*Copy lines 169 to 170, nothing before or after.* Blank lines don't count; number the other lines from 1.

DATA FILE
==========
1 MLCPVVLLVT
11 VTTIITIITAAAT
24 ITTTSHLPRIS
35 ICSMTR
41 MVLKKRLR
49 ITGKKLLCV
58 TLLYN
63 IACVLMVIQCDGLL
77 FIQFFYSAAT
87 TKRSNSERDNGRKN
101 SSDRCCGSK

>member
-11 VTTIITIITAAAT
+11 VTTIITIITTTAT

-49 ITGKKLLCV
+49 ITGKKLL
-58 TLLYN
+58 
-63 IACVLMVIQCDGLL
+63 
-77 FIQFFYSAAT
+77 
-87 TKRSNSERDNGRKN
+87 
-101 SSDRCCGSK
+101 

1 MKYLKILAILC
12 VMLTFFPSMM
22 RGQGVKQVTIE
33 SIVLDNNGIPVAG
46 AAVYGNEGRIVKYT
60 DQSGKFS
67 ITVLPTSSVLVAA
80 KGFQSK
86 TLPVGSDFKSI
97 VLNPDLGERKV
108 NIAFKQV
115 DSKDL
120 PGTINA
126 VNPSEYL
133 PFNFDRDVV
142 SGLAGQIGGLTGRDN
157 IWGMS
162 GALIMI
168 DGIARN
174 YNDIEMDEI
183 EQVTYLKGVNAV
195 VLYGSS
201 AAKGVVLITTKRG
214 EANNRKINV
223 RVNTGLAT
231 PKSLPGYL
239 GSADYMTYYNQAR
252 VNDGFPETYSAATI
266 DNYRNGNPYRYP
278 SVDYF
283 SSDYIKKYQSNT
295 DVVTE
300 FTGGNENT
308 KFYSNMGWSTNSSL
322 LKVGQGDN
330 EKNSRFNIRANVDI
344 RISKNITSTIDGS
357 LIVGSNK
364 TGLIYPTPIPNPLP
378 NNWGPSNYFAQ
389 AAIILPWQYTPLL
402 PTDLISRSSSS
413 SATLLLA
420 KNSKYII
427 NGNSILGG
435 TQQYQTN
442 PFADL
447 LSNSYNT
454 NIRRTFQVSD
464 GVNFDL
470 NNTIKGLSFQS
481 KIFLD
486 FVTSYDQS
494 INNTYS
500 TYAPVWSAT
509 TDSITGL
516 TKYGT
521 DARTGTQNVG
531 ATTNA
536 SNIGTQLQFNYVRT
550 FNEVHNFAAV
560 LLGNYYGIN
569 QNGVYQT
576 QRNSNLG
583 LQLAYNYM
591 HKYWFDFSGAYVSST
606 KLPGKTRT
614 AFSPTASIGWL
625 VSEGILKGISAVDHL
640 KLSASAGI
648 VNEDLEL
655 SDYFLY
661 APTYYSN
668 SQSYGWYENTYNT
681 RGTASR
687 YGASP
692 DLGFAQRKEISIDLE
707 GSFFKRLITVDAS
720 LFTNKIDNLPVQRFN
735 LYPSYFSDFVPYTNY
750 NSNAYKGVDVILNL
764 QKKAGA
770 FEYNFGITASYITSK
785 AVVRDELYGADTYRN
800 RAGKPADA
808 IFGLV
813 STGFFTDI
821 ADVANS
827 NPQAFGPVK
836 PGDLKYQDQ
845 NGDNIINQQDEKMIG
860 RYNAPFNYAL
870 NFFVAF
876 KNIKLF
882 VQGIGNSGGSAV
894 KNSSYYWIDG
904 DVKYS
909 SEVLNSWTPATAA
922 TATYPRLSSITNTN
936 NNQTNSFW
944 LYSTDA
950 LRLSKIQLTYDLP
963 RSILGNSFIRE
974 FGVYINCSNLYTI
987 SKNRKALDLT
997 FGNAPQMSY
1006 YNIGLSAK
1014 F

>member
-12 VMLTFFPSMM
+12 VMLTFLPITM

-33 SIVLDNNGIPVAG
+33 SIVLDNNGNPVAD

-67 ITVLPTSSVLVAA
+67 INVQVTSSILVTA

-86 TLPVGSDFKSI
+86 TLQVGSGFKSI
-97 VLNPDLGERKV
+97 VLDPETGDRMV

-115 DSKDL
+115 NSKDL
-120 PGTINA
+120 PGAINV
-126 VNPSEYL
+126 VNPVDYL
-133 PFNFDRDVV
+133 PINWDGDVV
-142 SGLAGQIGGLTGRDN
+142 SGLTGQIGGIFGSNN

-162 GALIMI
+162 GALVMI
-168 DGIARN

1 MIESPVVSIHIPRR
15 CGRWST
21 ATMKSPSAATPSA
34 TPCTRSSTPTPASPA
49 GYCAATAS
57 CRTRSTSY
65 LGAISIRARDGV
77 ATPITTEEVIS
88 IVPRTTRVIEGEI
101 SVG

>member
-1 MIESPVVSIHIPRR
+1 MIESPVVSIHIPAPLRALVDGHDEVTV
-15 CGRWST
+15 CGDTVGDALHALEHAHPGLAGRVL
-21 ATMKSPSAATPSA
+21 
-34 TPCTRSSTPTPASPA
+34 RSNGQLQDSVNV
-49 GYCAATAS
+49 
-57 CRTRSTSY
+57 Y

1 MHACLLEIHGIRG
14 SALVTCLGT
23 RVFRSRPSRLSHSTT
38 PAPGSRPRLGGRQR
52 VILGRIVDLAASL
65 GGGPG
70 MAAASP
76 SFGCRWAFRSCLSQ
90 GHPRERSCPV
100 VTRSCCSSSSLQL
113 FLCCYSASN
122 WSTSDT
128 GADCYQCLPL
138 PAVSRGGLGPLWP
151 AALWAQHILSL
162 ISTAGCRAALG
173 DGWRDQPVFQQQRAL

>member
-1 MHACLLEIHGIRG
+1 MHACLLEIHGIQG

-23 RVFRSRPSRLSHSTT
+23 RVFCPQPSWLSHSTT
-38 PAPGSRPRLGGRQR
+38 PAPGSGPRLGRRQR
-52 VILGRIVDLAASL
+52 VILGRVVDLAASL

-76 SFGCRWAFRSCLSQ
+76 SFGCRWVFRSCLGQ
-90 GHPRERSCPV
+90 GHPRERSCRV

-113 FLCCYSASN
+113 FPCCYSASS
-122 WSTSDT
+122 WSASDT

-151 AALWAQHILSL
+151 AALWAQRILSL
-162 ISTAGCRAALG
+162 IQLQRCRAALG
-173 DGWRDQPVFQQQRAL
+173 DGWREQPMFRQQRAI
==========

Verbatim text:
>member
-1 MIESPVVSIHIPRR